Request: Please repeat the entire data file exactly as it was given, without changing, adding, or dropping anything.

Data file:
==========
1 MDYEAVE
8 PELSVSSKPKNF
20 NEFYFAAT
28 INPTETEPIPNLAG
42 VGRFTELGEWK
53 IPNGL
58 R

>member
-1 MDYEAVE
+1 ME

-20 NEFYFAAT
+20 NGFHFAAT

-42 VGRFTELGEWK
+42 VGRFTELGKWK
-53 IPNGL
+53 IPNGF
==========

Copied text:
1 MDYEAVE
8 PELSVSSKPKNF
20 NEFYFAAT
28 INPTETEPIPNLAG
42 VGRFTELGEWK
53 IPNGL
58 R

>member
-1 MDYEAVE
+1 ME

-20 NEFYFAAT
+20 NGFHFAAT

-42 VGRFTELGEWK
+42 VGRFTELGKWK
-53 IPNGL
+53 IPNGF